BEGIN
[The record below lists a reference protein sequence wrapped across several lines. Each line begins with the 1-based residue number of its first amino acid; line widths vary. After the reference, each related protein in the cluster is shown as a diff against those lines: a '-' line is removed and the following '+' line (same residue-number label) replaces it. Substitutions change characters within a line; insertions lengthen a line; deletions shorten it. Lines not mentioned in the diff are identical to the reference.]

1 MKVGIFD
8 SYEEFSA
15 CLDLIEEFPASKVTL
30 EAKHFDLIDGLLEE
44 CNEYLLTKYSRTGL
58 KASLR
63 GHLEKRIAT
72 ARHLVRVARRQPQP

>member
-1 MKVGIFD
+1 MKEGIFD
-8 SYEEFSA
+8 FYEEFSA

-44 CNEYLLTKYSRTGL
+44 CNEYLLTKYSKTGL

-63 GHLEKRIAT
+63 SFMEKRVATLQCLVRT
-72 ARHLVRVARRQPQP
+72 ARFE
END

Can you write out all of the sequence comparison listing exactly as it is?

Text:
[The record below lists a reference protein sequence wrapped across several lines. Each line begins with the 1-based residue number of its first amino acid; line widths vary. After the reference, each related protein in the cluster is shown as a diff against those lines: a '-' line is removed and the following '+' line (same residue-number label) replaces it. Substitutions change characters within a line; insertions lengthen a line; deletions shorten it. Lines not mentioned in the diff are identical to the reference.]

1 MKVGIFD
8 SYEEFSA
15 CLDLIEEFPASKVTL
30 EAKHFDLIDGLLEE
44 CNEYLLTKYSRTGL
58 KASLR
63 GHLEKRIAT
72 ARHLVRVARRQPQP

>member
-1 MKVGIFD
+1 MKEGIFD
-8 SYEEFSA
+8 FYEEFSA

-44 CNEYLLTKYSRTGL
+44 CNEYLLTKYSKTGL

-63 GHLEKRIAT
+63 SFMEKRVATLQCLVRT
-72 ARHLVRVARRQPQP
+72 ARFE